United NationsDepartment of Economic and Social Affairs Sustainable Development

Major Group: Farmers

Madam Chairman,
Madam Chairman, Farmers want to be part of the solution. Our goal is to foster
methods that encompass environmental sustainability, animal welfare, and food
security.
The dialogue in this CSD session clearly highlights the neglect of natural resources,
rural areas, and consequently farmers, women and indigenous people on the one
side and wasteful ways of lifestyles and production on the other, that continue to be
barriers for quenching hunger, thirst and a decent quality of life for all people of the
world. It is urgent now to take decisions and implement them to put ?development? on
a different trajectory that will keep us at sustainable levels everywhere in the world. I
thank the representative of the Youth major group for emphasising agriculture.
In many developing countries, sustainable practices are difficult to implement due to
the lack of financial resources, infrastructure, services, and access to science and
appropriate technology. This represents a major constraint on the competitiveness
and profitability of the agriculture sector. Training, education and extension
programs are essential to transfer information from the scientific community. We
must also promote access to improved tools to minimize resources use (such as drip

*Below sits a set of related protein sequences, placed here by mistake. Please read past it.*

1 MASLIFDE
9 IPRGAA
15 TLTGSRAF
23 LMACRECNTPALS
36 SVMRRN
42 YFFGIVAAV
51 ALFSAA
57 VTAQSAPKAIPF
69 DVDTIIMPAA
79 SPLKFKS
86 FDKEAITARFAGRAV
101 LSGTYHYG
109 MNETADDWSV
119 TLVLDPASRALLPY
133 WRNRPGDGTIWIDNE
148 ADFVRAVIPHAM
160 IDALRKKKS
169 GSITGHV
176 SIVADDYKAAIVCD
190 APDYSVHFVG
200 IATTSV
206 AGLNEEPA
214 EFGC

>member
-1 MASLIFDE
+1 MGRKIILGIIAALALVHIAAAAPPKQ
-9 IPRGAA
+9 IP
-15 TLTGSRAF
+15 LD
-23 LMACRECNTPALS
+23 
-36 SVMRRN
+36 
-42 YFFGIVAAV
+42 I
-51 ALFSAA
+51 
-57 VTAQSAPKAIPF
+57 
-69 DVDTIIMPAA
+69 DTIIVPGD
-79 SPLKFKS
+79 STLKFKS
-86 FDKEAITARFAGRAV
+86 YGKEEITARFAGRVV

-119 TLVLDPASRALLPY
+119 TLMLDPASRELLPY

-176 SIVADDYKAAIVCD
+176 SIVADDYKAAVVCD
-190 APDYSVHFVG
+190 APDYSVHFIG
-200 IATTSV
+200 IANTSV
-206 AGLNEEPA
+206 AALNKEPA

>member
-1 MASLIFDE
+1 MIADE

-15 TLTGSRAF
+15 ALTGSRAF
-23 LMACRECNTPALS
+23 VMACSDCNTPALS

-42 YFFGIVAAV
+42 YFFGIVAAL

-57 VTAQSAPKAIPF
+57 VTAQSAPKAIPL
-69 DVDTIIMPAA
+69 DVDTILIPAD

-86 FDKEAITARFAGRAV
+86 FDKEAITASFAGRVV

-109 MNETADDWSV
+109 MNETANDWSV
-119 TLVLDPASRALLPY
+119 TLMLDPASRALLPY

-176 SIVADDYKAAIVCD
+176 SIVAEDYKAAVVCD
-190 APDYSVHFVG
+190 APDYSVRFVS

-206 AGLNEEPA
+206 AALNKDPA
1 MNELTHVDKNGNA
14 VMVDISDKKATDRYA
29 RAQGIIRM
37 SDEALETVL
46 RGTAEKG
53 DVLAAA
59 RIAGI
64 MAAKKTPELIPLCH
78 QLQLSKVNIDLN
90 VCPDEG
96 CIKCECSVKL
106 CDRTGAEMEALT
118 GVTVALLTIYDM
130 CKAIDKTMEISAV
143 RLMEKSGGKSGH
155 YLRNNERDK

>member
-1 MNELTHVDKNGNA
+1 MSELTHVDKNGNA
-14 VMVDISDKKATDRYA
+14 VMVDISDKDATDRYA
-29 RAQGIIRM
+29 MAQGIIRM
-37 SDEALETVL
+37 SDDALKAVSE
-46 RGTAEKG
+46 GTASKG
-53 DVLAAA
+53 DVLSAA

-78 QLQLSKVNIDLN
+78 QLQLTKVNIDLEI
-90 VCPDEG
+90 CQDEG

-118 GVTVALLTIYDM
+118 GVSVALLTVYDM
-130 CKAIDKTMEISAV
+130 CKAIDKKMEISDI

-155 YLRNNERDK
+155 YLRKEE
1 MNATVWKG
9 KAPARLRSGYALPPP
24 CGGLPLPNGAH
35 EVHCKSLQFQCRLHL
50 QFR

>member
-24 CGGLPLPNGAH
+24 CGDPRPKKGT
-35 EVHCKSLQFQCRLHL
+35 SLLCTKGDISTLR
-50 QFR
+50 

irrigation) and access to recycling schemes (such as composting and biogas).
Adequate attention and resources are needed for building these capacities.
As well, we want to stress the essential role farmers? organizations play in helping to
reach farmers directly. As donors consider agriculture programs, we believe farmer
organizations are better placed than many governmental and other bodies to directly
impact the lives and work of farmers.
Work must be done to help farmers produce more sustainably, but once grown, we
must also address the substantial losses of crops that occur after harvest ?
sometimes as much as 40%. Proper storage, market signals, transportation, and
processing are needed ? ironically in the countries where food can least afford to be
wasted.
So, too, do we need to educate consumers and end users. For once food moves to
cities, vast percentages of it go to waste there. Food is essential to existence.
We therefore urge this august body to include the question of post-harvest losses
and food in the outcomes of this cycle.
The dialogues in this CSD-18 session clearly highlight the neglect of natural
resources, rural areas, and consequently farmers, women, and indigenous peoples
on the one side and wasteful ways on the other. They continue to be barriers for
quenching hunger, thirst, and decent quality of life for all people of the world. It is
urgent now to take decisions and implement them to put ?development? on a
different-trajectory that will keep us at sustainable levels everywhere in the world.